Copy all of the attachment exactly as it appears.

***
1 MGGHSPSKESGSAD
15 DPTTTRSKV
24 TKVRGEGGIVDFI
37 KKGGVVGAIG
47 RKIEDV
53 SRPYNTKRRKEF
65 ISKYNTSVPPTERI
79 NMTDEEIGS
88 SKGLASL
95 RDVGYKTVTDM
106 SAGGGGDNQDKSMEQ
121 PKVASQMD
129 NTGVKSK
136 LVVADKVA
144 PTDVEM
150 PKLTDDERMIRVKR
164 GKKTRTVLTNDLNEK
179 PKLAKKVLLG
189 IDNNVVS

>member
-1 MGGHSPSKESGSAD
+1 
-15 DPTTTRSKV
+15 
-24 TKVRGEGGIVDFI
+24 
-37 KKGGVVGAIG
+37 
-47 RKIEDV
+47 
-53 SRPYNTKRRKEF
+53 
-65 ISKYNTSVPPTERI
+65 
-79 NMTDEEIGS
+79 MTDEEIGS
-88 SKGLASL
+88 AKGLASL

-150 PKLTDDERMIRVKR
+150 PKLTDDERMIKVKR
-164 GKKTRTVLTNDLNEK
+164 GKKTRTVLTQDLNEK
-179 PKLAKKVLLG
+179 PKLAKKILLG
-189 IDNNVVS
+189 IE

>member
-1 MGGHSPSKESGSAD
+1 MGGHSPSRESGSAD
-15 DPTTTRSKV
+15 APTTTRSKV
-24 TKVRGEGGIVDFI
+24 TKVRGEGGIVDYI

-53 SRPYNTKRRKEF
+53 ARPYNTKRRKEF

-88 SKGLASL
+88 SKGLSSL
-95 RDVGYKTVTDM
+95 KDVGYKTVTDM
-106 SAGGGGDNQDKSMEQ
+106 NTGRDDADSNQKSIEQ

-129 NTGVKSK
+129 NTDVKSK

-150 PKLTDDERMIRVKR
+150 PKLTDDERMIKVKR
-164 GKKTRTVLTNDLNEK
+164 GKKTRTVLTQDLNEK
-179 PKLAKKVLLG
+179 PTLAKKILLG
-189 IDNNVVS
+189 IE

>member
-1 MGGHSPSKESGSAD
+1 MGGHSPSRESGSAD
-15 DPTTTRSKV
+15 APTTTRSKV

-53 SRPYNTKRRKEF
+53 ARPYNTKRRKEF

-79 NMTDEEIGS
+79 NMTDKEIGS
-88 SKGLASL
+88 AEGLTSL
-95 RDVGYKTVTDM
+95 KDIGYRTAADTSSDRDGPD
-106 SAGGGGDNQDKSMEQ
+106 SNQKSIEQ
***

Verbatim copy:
1 MGGHSPSKESGSAD
15 DPTTTRSKV
24 TKVRGEGGIVDFI
37 KKGGVVGAIG
47 RKIEDV
53 SRPYNTKRRKEF
65 ISKYNTSVPPTERI
79 NMTDEEIGS
88 SKGLASL
95 RDVGYKTVTDM
106 SAGGGGDNQDKSMEQ
121 PKVASQMD
129 NTGVKSK
136 LVVADKVA
144 PTDVEM
150 PKLTDDERMIRVKR
164 GKKTRTVLTNDLNEK
179 PKLAKKVLLG
189 IDNNVVS

>member
-1 MGGHSPSKESGSAD
+1 
-15 DPTTTRSKV
+15 
-24 TKVRGEGGIVDFI
+24 
-37 KKGGVVGAIG
+37 
-47 RKIEDV
+47 
-53 SRPYNTKRRKEF
+53 
-65 ISKYNTSVPPTERI
+65 
-79 NMTDEEIGS
+79 MTDEEIGS
-88 SKGLASL
+88 AKGLASL

-150 PKLTDDERMIRVKR
+150 PKLTDDERMIKVKR
-164 GKKTRTVLTNDLNEK
+164 GKKTRTVLTQDLNEK
-179 PKLAKKVLLG
+179 PKLAKKILLG
-189 IDNNVVS
+189 IE

>member
-1 MGGHSPSKESGSAD
+1 MGGHSPSRESGSAD
-15 DPTTTRSKV
+15 APTTTRSKV
-24 TKVRGEGGIVDFI
+24 TKVRGEGGIVDYI

-53 SRPYNTKRRKEF
+53 ARPYNTKRRKEF

-88 SKGLASL
+88 SKGLSSL
-95 RDVGYKTVTDM
+95 KDVGYKTVTDM
-106 SAGGGGDNQDKSMEQ
+106 NTGRDDADSNQKSIEQ

-129 NTGVKSK
+129 NTDVKSK

-150 PKLTDDERMIRVKR
+150 PKLTDDERMIKVKR
-164 GKKTRTVLTNDLNEK
+164 GKKTRTVLTQDLNEK
-179 PKLAKKVLLG
+179 PTLAKKILLG
-189 IDNNVVS
+189 IE

>member
-1 MGGHSPSKESGSAD
+1 MGGHSPSRESGSAD
-15 DPTTTRSKV
+15 APTTTRSKV

-53 SRPYNTKRRKEF
+53 ARPYNTKRRKEF

-79 NMTDEEIGS
+79 NMTDKEIGS
-88 SKGLASL
+88 AEGLTSL
-95 RDVGYKTVTDM
+95 KDIGYRTAADTSSDRDGPD
-106 SAGGGGDNQDKSMEQ
+106 SNQKSIEQ